3 Types of Semantic Markup to Enhance your SEO
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3 Types of Semantic Markup to Enhance your SEO

In our last blog we referenced how semantic markups within your website’s HTML code could help impact your company’s page rank performance and ability to stand out on search results pages.  If you are a business owner or the website’s point person, it’s important to be familiar with the concept of Semantic Markup to ensure it is part of its development and ongoing maintenance. 

Three markup types that are relevant to most blogs are authorship, video and events. Some markup types are easier to implement than others and the markup types you end up using will depend on your content.  Here’s a high level overview of which ones should be added to your HTML code to achieve improved visibility.

1.      Authorship Markup

This semantic markup gives you an authorship rich snippet to stand out on a search results page by displaying your picture and name.  In order for authorship to work properly, you’ll need the following fundamental pieces in place.  If any of these elements are missing, authorship markup won’t work.

  • A Google+ profile that includes your real name and a clear picture of your face.
  • Original content you created under your real name (matching the name on your Google+ account) on a page by itself and with a byline that includes “by (author name).” Don’t use “by” and then a person’s name anywhere else on the page, as it really confuses Google.
  • A listing of blog(s), including your own, that you’ve contributed to on your Google+ profile.   

 2.      Video Markup

The video rich snippet is big and eye-catching. Even if your video content is hosted onsemantic markup YouTube or another video sharing site and you’re just embedding the video on your blog, you can still mark up the video information on your page and potentially get the snippet in search results.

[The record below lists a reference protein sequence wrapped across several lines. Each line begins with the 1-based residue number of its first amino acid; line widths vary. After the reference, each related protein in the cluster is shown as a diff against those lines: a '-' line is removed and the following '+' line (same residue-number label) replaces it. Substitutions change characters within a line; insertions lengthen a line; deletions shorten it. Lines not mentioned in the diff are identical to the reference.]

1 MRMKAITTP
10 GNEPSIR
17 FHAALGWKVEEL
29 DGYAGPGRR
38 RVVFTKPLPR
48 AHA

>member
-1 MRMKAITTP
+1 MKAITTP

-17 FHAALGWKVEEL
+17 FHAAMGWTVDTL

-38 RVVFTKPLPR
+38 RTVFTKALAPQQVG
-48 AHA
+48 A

3.      Events Markup

Events markup can boost the visibility of your events.  For an event to receive the events rich snippet, it must meet three criteria:

  • Take place on a specific date in the future.
  • Be free of any kind of promotional offer or pricing information in the event name.
  • Have a specific location.   

If your event meets those requirements, it’s just a matter of marking up every piece of information about the event that appears on the page.

  • Format the starting and ending dates and times in ISO date format so Google can easily tell that’s what they are.
  • If you have a single page that lists your events (like a calendar with event teasers), link each event to its own separate page that provides more detail (including an event-related photo).
  • You can markup both your main events page as well as the individual event pages.

It’s important to keep in mind that as you assess the best semantic markup to use for your site, you stick to current web design best practices. Use the markup that makes the most sense for your brand and your website. 

To track the effectiveness of your efforts, document a baseline of your search rank before you implement semantic markup, then record your ranking and conversion rates over time.  If you aren’t seeing the results you expected, use Google webmaster tools to troubleshoot your issues, adjust your markups accordingly, and/or implement another type until you notice a positive impact on your rankings and conversion rates. 

Semantic markup is not a silver bullet or applicable for all situations. However, not testing it to increase site conversions is akin to throwing away potential sales.

Paradigm